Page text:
The second clue relates to the common assumption that the mistranslation of Hyksos as "Shepherds" was limited to Josephus and his successors and their attempt to identify the Hyksos with the Hebrews. But we have already seen that the Hebrew patriarchs themselves were not sheep herders any more than the Hyksos were, so we have to wonder whether all of the cute little stories in the Old Testament based on their lives as shepherds weren't tall tales constructed to explain an already existent confusion between the two terms.

 

The Holy Grail of Biblical Chronology

Once we manage to break free from the assumption that the two unknown dynasties of Africanus and Eusebius were the same two dynasties, we are left with two Theban dynasties that look much like the 18th and 19th dynasties of the New Kingdom and two post-Hyksos dynasties of "other Shepherds," other being a supposed correction of the word Hellenic that actually appears in the manuscripts. It took me a while to understand who the first of these two latter dynasties were, and even longer to figure out who the second were. As to the first, the length of their rule was quite extraordinary. At 518 years, I was sorely tempted to write this off as a mere clerical or transmission error on the part of Manetho and Africanus. Yet the identification of them as "Kings of Foreign Lands" intrigued me. Where in the region was there a group of rulers who could claim anything resembling such a long period of continuous existence during the height of Egyptian power and could also claim the role of alternate dynasty of Egyptian princes? Surely such an important though peripheral royal line would have survived in the annals of ancient civilization.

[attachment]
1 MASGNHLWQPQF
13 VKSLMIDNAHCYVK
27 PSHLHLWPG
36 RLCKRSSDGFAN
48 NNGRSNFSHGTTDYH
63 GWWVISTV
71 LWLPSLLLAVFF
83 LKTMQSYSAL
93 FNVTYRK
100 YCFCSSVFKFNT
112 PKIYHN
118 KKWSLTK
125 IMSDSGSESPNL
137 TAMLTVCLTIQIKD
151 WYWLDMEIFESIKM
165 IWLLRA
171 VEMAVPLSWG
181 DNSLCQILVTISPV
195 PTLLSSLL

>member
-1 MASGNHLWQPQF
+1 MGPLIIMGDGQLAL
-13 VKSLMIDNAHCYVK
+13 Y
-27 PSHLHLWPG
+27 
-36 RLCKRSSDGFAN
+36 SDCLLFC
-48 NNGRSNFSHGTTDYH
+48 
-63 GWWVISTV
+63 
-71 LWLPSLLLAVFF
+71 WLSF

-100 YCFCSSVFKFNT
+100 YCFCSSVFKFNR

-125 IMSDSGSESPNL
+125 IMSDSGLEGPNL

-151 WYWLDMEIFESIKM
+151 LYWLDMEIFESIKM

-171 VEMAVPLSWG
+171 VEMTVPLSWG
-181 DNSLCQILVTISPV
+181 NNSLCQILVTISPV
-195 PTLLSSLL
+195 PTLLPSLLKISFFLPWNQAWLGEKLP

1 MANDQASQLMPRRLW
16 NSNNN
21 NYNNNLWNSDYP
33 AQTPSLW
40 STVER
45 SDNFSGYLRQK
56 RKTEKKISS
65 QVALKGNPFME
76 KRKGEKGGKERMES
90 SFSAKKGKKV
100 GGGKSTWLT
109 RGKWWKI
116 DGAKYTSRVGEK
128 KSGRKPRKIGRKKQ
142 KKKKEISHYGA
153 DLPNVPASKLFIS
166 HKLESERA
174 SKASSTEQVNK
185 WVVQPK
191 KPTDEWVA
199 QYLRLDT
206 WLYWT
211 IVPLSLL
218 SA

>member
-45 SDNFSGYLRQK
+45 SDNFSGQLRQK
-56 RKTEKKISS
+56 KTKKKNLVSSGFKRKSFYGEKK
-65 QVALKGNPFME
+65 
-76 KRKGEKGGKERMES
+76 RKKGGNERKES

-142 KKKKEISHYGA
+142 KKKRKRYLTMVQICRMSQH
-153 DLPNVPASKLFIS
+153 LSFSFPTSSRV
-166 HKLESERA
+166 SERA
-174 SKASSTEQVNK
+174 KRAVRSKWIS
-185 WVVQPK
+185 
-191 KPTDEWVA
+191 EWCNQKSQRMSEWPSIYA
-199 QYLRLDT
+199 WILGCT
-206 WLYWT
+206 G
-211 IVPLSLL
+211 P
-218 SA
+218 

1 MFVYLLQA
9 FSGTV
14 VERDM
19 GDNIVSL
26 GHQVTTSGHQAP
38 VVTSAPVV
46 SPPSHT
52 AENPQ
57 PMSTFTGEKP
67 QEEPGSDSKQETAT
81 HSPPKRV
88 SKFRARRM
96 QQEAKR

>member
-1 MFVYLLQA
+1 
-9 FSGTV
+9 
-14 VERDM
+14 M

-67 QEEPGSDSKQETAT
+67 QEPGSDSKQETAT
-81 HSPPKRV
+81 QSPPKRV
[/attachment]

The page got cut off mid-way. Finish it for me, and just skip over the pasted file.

Josephus was quite insistent in claiming that the Hyksos were actually the Hebrews and that the Exodus was the expulsion of the last of the 15th Dynasty* kings from Egypt. This was obviously in error; yet, I wondered, what if the Jewish historian had only gotten part of the story wrong? What if the Hebrews were these other Hyksos from the 16th Dynasty? What would be the implications of such a hitherto unsuspected relationship between the Egyptians and the Hebrews? Looking at the timeline in Chapter Five, we see that Abraham entered Egypt sometime during the reign of Thutmosis I. We already know from Chapter Seven that Saul took the newly minted position of King of Israel in 986 BC. Thus a total period of 518 years would place the arrival of Abraham in Egypt at 1504 BC. If this is indeed the same 518-year period suggested by the 16th Dynasty, we would be left with some very unusual, though far from impossible, implications. The first is that Abraham's visit to Egypt entailed a series of events a bit different from the rather peculiar account given in the bible.

But first, the reader may have already noticed that dynasties 16, 17, and 18 in the list of Africanus appear to be in reverse order. Let me take a moment to try to explain this discrepancy.

Dynasties 12 through 18 from Africanus—
The Source of the Misalignment

Africanus
Theban
Dynasties
Theban+Hyksos "Hyksos"
Dynasties
     
12    

13

14

15

18 17 16
19    

 

 

 

Original order from Manetho.  ← Order of Africanus.